Last updated: June 26, 2017
I believe that the ability to read a regression table is an important task for undergraduate students in political science. All too often, the actual analysis in an assigned article becomes a page-turner for a student eager to say s/he “read” the assignment without actually reading it, understanding it, and evaluating it. In my field, this can be perilous. Sometimes, regression tables, ostensibly presented as definitive proof in favor of some argument, can be misleading. The proof is not as convincing as it seems. A student capable of reading and evaluating a regression table is better able to evaluate competing empirical claims about important topics in political science. I also believe that learning this tool makes a student a better prospect on the job market after graduation and may make the student a better democratic citizen in a world moving toward quantification.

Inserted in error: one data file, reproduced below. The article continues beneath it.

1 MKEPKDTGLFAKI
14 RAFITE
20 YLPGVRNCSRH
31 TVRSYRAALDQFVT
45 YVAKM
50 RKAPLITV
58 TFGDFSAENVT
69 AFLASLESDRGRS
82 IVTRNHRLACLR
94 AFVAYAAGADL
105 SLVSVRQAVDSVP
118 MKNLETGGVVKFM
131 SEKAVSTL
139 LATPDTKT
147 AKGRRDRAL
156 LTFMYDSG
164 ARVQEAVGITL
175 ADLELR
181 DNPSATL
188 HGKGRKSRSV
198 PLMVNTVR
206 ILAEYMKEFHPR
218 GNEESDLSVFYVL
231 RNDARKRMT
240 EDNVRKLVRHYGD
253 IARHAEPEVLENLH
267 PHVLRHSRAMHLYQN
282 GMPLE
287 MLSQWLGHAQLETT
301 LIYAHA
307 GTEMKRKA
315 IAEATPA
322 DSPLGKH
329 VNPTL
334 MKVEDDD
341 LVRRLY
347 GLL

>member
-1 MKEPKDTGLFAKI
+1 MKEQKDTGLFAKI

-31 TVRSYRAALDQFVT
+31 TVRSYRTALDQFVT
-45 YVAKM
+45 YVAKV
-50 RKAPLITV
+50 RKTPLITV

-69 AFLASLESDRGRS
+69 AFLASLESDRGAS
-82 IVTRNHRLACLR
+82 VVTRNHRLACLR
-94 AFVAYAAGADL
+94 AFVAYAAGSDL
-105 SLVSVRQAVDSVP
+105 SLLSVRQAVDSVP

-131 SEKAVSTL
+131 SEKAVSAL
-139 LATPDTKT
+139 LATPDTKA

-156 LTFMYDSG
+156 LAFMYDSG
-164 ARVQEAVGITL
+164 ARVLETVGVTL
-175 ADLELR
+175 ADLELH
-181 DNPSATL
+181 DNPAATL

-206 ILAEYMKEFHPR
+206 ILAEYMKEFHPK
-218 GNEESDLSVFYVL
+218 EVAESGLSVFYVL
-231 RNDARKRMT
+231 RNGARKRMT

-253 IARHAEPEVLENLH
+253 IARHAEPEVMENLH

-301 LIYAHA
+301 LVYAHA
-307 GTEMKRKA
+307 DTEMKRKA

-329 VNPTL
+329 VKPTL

However, students can go from freshmen to senior without acquiring this ability. I know I did when I was an undergraduate. Quantitative methods classes can be specialty classes. Only a motivated few self-select into acquiring this tool though a more widespread knowledge among political science students would be beneficial.
What follows is a guide for undergraduate students in reading a regression table. Where it is just one blog post, this guide will be “quick and dirty” and will leave a more exhaustive discussion of core concepts and theories to a quantitative methods class (that you could also take with me!). My audience for this post consists of my students in more general topic courses that nonetheless feature an emphasis on quantitative research.